ATLAS – A Professional Development Program & Art Exhibition

 In Joseph Spilberg

On May 10, 2018, we will feature the work of our ATLAS teachers and their students in an exhibition, titled INTERSECTIONS: Arts and Technology. Please join us there, and read on for more information about ATLAS and the exhibition.

  • Date and Time: Thursday, May 10, 2018- Curriculum Presentations 4:45 to 6pm; Public Reception 6 to 8pm
  • Location: Hairpin Arts Center at 2810 N. Milwaukee, 2nd Floor, Chicago, IL 60618
  • Additional Gallery Hours: Monday through Friday, May 3-May 11, 10am-1pm, or by request.

For the past three years, CAPE, in partnership with the Chicago Public Schools Department of Arts Education, has been implementing the ATLAS program. ATLAS is a three-year teacher professional development program funded by the US Department of Education, and the goal was to challenge fine arts teachers (dance, music, visual art, and theatre teachers) at 35 Fine & Performing Arts Magnet Cluster schools to re-imagine technology and digital media as an art material, rather than an app or ready-made project.

From Orozco Elementary, where students asked, “How can math, science, and technology integrate with visual art to lead us to deeper connections and engagement with our creations?”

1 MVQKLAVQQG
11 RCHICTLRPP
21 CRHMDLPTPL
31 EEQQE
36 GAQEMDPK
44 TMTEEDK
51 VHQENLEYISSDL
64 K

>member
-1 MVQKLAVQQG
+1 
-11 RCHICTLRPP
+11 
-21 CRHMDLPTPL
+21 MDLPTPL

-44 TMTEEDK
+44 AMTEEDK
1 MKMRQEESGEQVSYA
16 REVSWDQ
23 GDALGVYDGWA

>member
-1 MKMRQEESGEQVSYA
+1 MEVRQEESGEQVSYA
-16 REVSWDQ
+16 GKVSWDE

The participating arts, music, dance, and theater teachers have attended extensive professional development focused intensely on honing their familiarity and comfort with a variety of digital media tools. The teachers also developed personal inquiry questions to guide their work in the classroom and explore the integration of technology and the arts. Mark Diaz, CAPE’s Program Manager for ATLAS, has brought in more than a dozen CAPE teaching artists, who specialize in the use of digital media in their own art making, to lead hands-on workshops that have challenged our teachers to consider how digital material can be used and manipulated to research ideas and share knowledge generated through art making.

From Hurley Elementary, where students asked, “How do writers use descriptive language to create a visual image in the reader’s mind? How can I recreate a scene from a book into a stop-motion animation and portray the places and characters described in the story?”

More than 40 hours of professional development sessions were offered during each year of the ATLAS program. The participating fine arts teachers continually brought their new knowledge and skills from these sessions back to their schools, where they then collaborated with other classroom teachers to integrate technology-based art making approaches into other subject areas across grade levels.

From Boone Elementary, where students asked, “How do choreographers create dances and where do they get their ideas? How can various art forms – such as dance, media arts, music and visual art – work together to create a performance?”

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